CHANGES IN EMPHASIS
The brief for revision of the syllabuses, as described in Section 1.2, precluded a root-and-branch reconsideration of their style and content. However, it did allow for some changes in emphasis: or rather, in certain cases, for some of the intended emphases to be made more explicit and more clearly related to rationale, content, assessment, and via the Guidelines methodology. The changes in, or clarification of, emphasis refer in particular to the following areas.
General objectives B and C of the syllabus refer respectively to instrumental understanding (knowing "what" to do or "how" to do it, and hence being able to execute procedures) and relational understanding (knowing "why", understanding the concepts of mathematics and the way in which they connect with each other to form so-called "conceptual structures"). When people talk of teaching mathematics for or learning it with understanding, they usually mean relational understanding. The language used in the Irish syllabuses to categorise understanding is that of Skemp; the objectives could equally well have been formulated in terms of "procedures" and "concepts".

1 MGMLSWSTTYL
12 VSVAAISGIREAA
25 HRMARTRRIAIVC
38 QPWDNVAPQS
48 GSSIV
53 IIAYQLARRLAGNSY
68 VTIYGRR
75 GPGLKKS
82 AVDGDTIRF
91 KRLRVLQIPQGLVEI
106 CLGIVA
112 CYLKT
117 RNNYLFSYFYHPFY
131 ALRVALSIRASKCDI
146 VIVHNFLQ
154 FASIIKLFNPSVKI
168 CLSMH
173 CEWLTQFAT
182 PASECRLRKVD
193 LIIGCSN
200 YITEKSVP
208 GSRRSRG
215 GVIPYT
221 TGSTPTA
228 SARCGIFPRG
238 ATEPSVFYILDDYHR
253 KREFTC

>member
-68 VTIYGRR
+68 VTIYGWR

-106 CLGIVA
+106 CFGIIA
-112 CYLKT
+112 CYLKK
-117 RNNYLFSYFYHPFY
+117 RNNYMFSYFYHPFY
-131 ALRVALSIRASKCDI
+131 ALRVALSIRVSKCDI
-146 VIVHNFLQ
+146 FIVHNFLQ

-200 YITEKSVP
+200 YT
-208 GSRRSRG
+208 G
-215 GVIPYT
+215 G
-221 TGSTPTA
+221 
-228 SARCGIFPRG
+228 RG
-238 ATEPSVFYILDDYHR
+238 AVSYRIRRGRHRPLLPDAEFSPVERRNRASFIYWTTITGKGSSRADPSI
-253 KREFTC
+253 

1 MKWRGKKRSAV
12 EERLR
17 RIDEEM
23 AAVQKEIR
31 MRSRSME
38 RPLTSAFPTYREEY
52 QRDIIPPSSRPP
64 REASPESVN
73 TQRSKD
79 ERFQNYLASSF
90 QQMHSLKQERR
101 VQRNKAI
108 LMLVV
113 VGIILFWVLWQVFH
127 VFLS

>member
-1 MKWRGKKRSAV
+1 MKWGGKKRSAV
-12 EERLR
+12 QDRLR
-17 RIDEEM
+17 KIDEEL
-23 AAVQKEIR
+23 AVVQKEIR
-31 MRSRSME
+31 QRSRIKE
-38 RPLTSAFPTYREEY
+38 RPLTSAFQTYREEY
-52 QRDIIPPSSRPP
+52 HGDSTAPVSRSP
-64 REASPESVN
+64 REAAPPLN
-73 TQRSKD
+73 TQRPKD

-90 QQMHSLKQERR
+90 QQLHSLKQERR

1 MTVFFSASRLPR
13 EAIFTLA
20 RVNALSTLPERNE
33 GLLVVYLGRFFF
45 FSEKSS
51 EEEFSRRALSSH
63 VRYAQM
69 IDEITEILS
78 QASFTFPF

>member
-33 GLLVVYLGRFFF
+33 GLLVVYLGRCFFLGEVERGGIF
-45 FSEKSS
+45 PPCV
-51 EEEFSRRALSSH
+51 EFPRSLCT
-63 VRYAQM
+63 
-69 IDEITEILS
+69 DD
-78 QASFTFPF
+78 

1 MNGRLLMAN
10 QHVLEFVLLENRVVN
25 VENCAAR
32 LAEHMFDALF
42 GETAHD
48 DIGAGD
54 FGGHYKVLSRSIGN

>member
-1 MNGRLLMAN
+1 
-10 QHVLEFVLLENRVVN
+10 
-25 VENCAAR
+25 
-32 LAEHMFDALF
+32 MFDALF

Research points to the importance of both kinds of understanding, together with knowledge of facts (general objective A), as components of mathematical proficiency, with relational understanding being crucial for retaining and applying knowledge. The Third International Mathematics and Science Study, TIMSS, indicated that Irish teachers regard knowledge of facts and procedures as particularly important unusually so in international terms; but it would appear that less heed is paid to conceptual/relational understanding. This is therefore given special emphasis in the revised syllabuses. Such understanding can be fostered by active learning, as described and illustrated in Section 4. Ways in which relational understanding can be assessed are considered in Section 5.